“Through this first workshop, I have started to find myself,” said Dr. Hasna Ellouzi, an assistant researcher at the Biotechnology Center of Borj Cedria in Hammam-Lif, Tunisia.

“Now I believe that every step, every second of my journey depends on me. I now see my goals. They are in my hands and I am sure that through AWLA, I will be able to achieve them.”

We believe every woman given an opportunity  to go through the mentorship program can advance her career.”

To meet the expectations of Ellouzi and other fellows, AWLA will facilitate their access to leadership roles; promote research excellence and impact; encourage gender-responsive working cultures and enabling environments; and provide a platform for highlighting their intellect, capability and contribution.

Elouafi, the ICBA head, has few illusions about where the problems lie. “We have still a male-dominated leadership in this region, not just in agriculture and science,” she said. “And the reasons behind this phenomenon are both cultural and biological. Many women want to have a family.”

At the same time, according to Elouafi, women have an edge over men in the way they lead. “It’s not only about rules and responsibilities, hours and deliverables, or being tough,” she said. “It is much more about engagement, fulfilling yourself and delivering.

“I don’t see it much with male leaders because it takes a lot of emotional intelligence, an area where women have a natural advantage.”

The difference AWLA could make at an individual level is obvious to Dr. Mounira Azouz, a fellow from Algeria who works as a food scientist at Algeria’s National Institute of Agricultural Research. “The fellowship is a huge opportunity for me,” she said, “to improve my skills and learn new tools to enhance my capability for leadership roles in the food and agriculture sector.”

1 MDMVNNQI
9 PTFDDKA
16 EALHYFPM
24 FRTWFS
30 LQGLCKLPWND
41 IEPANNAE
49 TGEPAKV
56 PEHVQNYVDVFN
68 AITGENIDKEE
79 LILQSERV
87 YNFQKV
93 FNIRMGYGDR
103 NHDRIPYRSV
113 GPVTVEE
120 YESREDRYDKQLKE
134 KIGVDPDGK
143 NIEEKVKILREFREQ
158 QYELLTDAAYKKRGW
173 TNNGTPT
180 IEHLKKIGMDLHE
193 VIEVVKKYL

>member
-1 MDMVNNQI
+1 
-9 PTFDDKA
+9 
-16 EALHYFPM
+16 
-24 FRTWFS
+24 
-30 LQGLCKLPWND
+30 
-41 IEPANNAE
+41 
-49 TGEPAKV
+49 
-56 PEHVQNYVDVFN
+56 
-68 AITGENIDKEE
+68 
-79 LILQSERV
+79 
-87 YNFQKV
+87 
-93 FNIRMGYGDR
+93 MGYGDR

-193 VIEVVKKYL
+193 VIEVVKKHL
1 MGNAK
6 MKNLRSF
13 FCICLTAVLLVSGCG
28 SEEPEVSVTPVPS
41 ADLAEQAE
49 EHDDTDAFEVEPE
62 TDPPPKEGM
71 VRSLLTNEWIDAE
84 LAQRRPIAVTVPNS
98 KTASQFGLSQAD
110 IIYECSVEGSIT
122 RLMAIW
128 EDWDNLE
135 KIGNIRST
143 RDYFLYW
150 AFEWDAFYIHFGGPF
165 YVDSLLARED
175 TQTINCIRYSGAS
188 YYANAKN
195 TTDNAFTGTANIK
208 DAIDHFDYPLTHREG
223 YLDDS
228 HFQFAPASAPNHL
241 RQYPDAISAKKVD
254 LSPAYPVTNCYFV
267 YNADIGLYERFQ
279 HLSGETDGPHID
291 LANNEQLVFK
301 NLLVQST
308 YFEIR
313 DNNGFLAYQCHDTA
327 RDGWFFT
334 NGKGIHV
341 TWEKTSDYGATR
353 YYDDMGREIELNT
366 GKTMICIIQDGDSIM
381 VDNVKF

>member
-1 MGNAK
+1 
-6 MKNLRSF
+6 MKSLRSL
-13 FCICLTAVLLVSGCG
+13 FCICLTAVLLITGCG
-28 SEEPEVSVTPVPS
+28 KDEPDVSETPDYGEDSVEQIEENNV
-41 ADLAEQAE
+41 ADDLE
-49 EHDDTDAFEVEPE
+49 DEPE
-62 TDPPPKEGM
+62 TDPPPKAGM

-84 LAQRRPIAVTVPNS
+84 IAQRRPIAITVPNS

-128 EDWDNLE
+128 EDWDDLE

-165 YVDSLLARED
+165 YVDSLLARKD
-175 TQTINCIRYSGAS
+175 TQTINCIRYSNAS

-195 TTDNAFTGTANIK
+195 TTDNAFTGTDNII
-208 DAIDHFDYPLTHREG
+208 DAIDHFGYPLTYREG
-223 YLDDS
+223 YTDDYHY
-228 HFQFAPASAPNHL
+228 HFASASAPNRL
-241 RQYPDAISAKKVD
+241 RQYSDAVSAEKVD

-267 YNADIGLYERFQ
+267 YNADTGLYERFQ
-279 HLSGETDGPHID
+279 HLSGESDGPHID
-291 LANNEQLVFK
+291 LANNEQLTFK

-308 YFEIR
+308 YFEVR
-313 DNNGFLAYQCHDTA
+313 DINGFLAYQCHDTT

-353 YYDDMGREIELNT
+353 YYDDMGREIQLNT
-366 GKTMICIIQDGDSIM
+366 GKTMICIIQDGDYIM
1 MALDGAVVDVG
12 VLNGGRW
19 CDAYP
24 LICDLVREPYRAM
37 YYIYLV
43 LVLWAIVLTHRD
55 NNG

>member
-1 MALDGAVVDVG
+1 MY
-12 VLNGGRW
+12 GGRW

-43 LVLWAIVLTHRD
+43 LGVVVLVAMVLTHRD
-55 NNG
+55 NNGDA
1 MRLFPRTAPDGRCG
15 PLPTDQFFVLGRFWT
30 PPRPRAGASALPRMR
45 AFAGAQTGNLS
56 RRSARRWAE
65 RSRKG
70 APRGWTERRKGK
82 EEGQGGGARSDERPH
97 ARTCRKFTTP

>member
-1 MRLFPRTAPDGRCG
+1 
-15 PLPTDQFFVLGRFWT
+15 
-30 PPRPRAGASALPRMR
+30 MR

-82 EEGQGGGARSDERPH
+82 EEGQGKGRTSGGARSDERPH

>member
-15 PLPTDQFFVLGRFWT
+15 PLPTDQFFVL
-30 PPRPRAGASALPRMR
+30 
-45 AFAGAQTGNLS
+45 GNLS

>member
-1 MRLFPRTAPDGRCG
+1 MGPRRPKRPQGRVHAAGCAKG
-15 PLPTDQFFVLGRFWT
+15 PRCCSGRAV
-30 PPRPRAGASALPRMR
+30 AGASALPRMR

On a broader scale, AWLA is aligned with four of the UN’s Sustainable Development Goals (SDGs) — on gender equality (SDG 5), climate action (SDG 13), life on land (SDG 15), and partnerships for the goals (SDG 17).

As AWLA’s website puts it, the program’s “long-term goal goes beyond capacity development and includes improved food security and nutrition, a better research and development landscape, and economic and social benefits of a narrowed gender gap in the region.”

According to Dr. Mouldi El-Felah, a professor of agronomy and genetics from Tunisia, “The program is very important and very innovative. What I found during the workshop is that the approach is very clear and helpful for women fellows who will take on leadership roles in agriculture in the future.

“In this way, AWLA works to address an important issue, namely the gender gap in the region.”

Ultimately, AWLA is about giving female Arab scientists the equal opportunity they deserve, Elouafi said.

“We believe that every woman who is given an opportunity to go through the mentorship and leadership program, can eventually acquire the skills necessary for advancing her career.

“Most of these women didn’t get the opportunity to develop their leadership abilities. So we are hoping that once they get the opportunity, they will see how enjoyable the job and experience could be. This will make them interested in managerial positions.”


Kurdish fighters withdraw from besieged Syria town

Updated 47 min 5 sec ago

Kurdish fighters withdraw from besieged Syria town

  • The evacuation opens the way for Turkish-backed forces to take over in first pullback under US-brokered cease-fire
  • The Trump administration negotiated the accord after heavy criticism at home and abroad

RAS AL-AIN, Syria: The Kurdish-led Syrian Democratic Forces fully withdrew from a Turkish-encircled town in northern Syria on Sunday, in what appeared to be the start of a wider pullout under a cease-fire deal.
Ankara launched a cross-border attack against Syria’s Kurds on October 9 after the United States announced a military pullout from the war-torn country’s north.
A US-brokered cease-fire was announced late Thursday, giving Kurdish forces until Tuesday evening to withdraw from a buffer area Ankara wants to create on Syrian territory along its southern frontier.